From August 17-20, I had the opportunity to participate, together with 17 Daughters of Charity (DCs) from all provinces of the Americas, in the seminar to stop human trafficking in Bogota, Colombia. Those gathered at the seminar included women, men, consecrated, and lay companions in the mission from the Americas and the Caribbean. The Latin American network of the DCs against new slaveries is interested in creating an operating relationship with our Vincentian Family at the United Nations. In this summary, I want to share with you some of the conclusions from this seminar.
We are called to be aware of the dignity of the human person, the complex reality that produces slavery of all kinds, our commitment to the defense of life, and the urgent care of our common home. Human trafficking is the consequence of economic systems that benefit only a handful of people our society. Poverty and inequality are root causes of modern day slavery. In a global economy, where products can cross borders unhindered, traffickers often dehumanize and commodify people, forcing them to become products of the market.
After these days of encounter and discernment, we feel that God is calling us to hurry, without delay, to meet these sisters and brothers of whom the system has made merchandise. While studying the numbers and the statistics of human trafficking, we never lost sight of the fact that they represent people who have names, whose history has been violated, and who never cease to be full of dignity.
The dynamic nature of this seminar led us to move from a global understanding of the phenomenon of trafficking, especially from the perspective of migration and childhood, toward a theological understanding. Through this process, we aim to continue re-defining our charisms around the cries of those who suffer in any modern slavery.
We are immersed in and influenced by a global process of dehumanization, marked by a crisis of coexistence, the exacerbation of individualism, and the progressive rupture of the social fabric and human fraternity. From this reality, we feel moved to walk toward the ethics of common care and extend special attention to those who have been left behind in our society (UN 2013 Agenda).
With the strength of the Spirit, we commit ourselves to rethink our consecrated life, sharpening our senses and recovering the prophetic words and actions of our charisms. These encourage us not to abandon those who have been forced into modern day slavery by unjust systems. Following the invitation of Pope Francis, we commit to “welcome, protect, promote and integrate” the victims of human trafficking and others who have been enslaved by this system that dehumanizes, alienates and humiliates them.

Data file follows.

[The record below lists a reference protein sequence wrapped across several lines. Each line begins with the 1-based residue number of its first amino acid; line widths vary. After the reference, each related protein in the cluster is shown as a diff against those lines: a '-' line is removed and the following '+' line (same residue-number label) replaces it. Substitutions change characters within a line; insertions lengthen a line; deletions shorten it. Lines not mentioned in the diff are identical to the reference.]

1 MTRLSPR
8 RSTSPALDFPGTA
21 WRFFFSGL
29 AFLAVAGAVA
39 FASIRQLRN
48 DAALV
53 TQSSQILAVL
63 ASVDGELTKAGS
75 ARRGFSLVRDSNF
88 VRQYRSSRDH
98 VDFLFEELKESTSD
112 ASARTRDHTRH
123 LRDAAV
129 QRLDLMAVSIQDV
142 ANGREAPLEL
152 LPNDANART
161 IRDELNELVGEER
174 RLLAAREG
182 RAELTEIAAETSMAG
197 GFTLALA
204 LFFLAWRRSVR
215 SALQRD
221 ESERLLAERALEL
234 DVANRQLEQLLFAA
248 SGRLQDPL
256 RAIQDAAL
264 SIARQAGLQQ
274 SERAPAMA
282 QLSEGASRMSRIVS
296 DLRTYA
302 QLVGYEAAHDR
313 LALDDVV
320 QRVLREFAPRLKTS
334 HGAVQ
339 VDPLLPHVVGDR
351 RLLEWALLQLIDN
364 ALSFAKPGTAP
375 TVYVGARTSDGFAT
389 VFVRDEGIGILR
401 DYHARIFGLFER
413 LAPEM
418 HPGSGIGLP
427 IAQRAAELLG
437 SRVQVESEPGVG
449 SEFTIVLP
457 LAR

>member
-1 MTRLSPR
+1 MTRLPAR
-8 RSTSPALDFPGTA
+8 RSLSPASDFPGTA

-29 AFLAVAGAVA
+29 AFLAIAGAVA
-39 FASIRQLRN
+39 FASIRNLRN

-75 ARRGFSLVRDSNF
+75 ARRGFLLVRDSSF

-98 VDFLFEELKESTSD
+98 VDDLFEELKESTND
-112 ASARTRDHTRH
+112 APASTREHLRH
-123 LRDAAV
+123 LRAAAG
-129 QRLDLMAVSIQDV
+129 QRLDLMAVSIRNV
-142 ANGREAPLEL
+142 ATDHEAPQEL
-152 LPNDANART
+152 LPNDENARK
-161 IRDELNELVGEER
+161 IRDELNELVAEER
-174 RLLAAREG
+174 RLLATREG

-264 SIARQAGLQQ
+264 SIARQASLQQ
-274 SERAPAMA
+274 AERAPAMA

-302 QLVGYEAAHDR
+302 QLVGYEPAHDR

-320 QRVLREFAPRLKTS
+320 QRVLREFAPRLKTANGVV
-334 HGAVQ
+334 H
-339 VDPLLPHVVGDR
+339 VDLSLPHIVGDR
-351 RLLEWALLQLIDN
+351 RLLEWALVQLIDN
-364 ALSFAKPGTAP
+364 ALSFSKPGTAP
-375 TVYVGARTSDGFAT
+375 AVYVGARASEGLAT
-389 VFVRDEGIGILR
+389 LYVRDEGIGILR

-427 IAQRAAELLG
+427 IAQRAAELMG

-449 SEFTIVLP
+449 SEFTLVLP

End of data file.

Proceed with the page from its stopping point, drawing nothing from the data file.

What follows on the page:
We recognize the importance of conducting interdisciplinary training for people on the ground to accompany those affected by trafficking and all kinds of modern day slavery, always doing so with the dynamism of hope. We would like to help our charismatic families—consecrated and lay people—experience ethical indignation in the face of modern day slavery and respond with the founding mercy of all charisms. We want to be a new consecrated life, a “prophetic vanguard and not just a work force” (Joan Chittister).
The fundamental objective of this seminar was to strengthen our networks, acting in the defense of life against a culture of death that causes so much pain and hopelessness. We are also pleased with the new coalitions created to stop human trafficking. These old and new networks will continue to create awareness, educate, work directly with the victims, advocate, and communicate. Together, we can join other people and organizations already doing this work in order to stop the trafficking in persons.
If in our service as Vincentian family we go in the direction of modern slaveries we will be faithful to the voices of the Spirit who is always calling us to go to all those places where life (humanity-earth) is claiming. We are invited to do this in collaboration with other consecrated families, civil society and any person-organization of good will.